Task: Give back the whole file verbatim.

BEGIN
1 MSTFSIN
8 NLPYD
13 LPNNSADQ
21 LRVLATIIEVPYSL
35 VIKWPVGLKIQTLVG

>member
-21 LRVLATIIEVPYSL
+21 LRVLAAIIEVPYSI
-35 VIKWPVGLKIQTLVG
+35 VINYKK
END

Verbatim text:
1 MSTFSIN
8 NLPYD
13 LPNNSADQ
21 LRVLATIIEVPYSL
35 VIKWPVGLKIQTLVG

>member
-21 LRVLATIIEVPYSL
+21 LRVLAAIIEVPYSI
-35 VIKWPVGLKIQTLVG
+35 VINYKK